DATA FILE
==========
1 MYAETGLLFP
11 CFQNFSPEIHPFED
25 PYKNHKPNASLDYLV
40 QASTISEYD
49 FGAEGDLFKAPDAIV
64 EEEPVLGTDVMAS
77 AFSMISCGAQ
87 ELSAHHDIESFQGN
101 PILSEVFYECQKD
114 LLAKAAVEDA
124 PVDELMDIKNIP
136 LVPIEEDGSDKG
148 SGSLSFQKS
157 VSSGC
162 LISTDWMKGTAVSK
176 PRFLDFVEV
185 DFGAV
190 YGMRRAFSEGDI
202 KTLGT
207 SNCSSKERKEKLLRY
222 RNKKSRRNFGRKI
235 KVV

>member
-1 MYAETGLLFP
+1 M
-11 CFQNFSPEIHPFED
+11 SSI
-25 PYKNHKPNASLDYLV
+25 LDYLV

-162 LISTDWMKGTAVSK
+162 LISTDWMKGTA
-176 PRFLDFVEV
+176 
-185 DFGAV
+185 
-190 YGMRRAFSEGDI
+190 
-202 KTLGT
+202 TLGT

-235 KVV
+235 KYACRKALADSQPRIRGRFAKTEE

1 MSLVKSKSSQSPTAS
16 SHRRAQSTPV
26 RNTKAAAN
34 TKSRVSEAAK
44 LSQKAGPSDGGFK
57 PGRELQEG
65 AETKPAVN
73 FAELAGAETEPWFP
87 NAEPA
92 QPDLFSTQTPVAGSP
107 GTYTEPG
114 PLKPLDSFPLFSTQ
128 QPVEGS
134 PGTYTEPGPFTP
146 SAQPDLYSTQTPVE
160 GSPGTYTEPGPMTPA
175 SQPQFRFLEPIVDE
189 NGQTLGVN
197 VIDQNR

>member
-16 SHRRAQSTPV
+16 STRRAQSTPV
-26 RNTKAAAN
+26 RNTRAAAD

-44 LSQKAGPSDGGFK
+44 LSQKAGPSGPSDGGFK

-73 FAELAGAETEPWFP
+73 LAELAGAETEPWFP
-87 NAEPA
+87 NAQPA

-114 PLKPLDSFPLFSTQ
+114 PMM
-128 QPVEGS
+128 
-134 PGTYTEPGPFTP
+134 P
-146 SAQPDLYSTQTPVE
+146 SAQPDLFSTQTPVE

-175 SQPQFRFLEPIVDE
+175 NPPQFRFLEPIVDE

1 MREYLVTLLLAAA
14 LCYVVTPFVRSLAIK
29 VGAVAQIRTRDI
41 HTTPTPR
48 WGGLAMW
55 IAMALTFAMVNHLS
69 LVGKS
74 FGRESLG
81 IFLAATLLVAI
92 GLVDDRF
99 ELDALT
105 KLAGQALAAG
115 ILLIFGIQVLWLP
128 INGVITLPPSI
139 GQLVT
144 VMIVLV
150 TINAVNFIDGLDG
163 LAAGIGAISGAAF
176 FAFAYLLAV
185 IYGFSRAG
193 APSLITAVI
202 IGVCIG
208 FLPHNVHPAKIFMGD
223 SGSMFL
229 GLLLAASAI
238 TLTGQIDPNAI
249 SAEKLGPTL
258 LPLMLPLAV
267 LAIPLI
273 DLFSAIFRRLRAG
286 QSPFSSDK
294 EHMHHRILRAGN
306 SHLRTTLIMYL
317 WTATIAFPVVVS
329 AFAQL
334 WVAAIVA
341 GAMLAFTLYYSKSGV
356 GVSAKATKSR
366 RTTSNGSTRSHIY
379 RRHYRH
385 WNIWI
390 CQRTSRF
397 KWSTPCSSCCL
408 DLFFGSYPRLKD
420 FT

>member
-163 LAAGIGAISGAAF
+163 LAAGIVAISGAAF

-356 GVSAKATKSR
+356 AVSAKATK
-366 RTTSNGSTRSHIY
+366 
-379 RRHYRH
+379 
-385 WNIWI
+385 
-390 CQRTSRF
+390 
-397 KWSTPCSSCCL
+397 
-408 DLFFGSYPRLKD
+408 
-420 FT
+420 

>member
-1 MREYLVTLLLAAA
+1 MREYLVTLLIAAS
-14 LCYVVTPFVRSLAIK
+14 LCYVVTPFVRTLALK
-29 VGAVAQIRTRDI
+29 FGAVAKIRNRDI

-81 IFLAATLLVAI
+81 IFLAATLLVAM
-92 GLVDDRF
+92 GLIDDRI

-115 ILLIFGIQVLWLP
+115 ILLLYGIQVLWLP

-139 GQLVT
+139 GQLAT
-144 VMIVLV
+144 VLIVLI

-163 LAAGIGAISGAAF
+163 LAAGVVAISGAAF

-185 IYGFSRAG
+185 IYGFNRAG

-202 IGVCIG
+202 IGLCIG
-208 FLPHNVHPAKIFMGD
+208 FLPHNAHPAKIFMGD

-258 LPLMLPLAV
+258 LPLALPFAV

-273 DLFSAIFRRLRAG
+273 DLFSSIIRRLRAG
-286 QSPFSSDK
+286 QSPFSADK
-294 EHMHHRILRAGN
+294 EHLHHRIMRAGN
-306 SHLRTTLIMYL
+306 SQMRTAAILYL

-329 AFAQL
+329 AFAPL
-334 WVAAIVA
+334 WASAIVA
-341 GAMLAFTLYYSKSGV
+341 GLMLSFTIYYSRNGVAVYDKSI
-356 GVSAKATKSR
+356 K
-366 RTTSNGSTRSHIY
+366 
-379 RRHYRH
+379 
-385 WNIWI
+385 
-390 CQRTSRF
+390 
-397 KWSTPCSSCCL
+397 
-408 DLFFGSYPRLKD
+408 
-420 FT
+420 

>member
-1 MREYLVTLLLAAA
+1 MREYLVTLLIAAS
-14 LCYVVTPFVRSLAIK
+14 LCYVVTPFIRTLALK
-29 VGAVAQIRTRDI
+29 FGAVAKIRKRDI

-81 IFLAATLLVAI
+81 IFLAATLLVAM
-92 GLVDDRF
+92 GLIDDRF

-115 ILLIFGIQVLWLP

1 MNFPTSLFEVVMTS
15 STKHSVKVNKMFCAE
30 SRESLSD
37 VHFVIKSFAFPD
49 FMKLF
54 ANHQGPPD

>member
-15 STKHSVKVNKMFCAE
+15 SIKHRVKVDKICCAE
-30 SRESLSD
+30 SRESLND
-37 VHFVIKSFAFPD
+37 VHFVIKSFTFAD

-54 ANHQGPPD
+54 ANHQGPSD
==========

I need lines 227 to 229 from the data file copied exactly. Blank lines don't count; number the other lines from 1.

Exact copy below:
+37 VHFVIKSFTFAD

-54 ANHQGPPD
+54 ANHQGPSD